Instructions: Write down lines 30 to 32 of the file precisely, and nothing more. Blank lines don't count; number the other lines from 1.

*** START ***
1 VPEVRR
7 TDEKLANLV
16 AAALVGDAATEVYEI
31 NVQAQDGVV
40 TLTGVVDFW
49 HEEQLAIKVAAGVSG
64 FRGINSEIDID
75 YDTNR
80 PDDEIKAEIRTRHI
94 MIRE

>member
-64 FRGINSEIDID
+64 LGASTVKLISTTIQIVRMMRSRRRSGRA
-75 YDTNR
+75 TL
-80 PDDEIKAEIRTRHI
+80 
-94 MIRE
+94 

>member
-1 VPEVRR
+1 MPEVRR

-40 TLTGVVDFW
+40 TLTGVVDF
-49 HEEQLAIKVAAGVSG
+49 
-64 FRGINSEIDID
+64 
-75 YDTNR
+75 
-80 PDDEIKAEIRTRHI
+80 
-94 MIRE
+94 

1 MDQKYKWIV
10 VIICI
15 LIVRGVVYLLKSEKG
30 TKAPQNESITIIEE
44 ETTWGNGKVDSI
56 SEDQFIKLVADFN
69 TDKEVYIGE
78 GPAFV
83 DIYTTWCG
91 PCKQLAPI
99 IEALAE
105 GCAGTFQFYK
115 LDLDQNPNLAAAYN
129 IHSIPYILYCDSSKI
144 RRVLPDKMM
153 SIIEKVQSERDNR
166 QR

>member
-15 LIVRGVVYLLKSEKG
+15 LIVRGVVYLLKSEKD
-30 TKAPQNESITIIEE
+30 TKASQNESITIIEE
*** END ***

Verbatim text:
+75 
-80 PDDEIKAEIRTRHI
+80 